Since its founding, the League for National Liberation tried to make a clear distinction between Zionism, on the one hand, and the Jews living in Palestine on the other. It rejected the Zionists’ claim that they spoke on behalf of all Jews and affirmed that Zionism stood in opposition to the interests of the Jews themselves. In this context, it criticized the positions taken by the mainstream Arab nationalist leadership, who constantly stated that they “could never live in peace with the Jewish residents of Palestine, nor reach an understanding with them and ensure for them any of their democratic rights.” The league warned of the dangers of this “unrealistic position,” which could lead to the partition of Palestine. In its memorandum addressed to the United Nations in August 1947, it called for an end to the British Mandate over Palestine, the withdrawal of foreign armies, and the establishment of an independent democratic state that would guarantee equal rights for all its residents, Arab and Jewish.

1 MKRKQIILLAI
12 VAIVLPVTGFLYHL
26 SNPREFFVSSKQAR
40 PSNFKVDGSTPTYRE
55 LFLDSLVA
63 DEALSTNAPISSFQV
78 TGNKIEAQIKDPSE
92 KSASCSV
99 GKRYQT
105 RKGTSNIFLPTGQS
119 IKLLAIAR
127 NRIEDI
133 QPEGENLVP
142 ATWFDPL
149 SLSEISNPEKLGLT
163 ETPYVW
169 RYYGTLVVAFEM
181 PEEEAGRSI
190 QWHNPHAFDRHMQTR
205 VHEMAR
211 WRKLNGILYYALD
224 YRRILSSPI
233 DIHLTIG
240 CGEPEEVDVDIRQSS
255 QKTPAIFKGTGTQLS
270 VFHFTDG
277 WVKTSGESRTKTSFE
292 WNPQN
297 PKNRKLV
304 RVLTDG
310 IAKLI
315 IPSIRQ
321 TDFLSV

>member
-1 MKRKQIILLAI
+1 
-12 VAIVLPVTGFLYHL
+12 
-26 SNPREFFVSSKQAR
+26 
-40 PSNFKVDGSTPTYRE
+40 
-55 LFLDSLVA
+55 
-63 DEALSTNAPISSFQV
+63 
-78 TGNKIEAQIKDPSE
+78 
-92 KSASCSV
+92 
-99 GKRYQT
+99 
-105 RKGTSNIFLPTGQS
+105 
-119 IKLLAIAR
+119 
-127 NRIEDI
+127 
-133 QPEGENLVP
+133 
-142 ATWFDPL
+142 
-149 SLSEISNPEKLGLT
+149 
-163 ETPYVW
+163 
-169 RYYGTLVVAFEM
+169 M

After the plan to partition Palestine was passed in the UN on 29 November 1947, the National Liberation League was faced with a very complicated situation. With the exception of the clause on ending the British Mandate, the Partition Plan contained nothing, in the view of the League’s leaders, that would offer the ideal solution to the Palestinian issue; rather, it did a great injustice to the Palestinian Arabs and their rights as a people on their own homeland. The league continued to oppose the Partition Plan until February 1948, when, in line with the Soviet position supporting the resolution, the majority of delegates at the league’s conference held in Nazareth decided to endorse it and to intensify the struggle to establish the Palestinian Arab state. In a communiqué it issued titled “Now ... What Is to Be Done?” it addressed the Palestinian Arab people, saying that the establishment of this Arab state was “the way to save the displaced [Palestinians] from being uprooted, and the way to preserve the borders of Palestine as part of a stable economic unit, to prevent its disintegration and the loss for ever of its defining characteristics. This is the way for the [Palestinian] people to be able to govern themselves.”